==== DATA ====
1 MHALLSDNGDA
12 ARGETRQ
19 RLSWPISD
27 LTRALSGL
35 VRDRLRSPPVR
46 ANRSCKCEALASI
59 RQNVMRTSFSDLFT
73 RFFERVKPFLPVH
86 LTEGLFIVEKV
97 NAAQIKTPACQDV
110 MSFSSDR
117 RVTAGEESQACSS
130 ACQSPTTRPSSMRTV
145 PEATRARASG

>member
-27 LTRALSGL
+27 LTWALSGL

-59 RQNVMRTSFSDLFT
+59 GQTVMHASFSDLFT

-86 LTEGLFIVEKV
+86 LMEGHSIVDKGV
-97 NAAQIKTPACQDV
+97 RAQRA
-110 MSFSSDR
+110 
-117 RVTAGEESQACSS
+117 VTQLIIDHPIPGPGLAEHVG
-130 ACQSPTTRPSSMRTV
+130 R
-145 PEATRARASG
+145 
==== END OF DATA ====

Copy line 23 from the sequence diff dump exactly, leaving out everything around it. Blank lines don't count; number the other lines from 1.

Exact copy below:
+97 RAQRA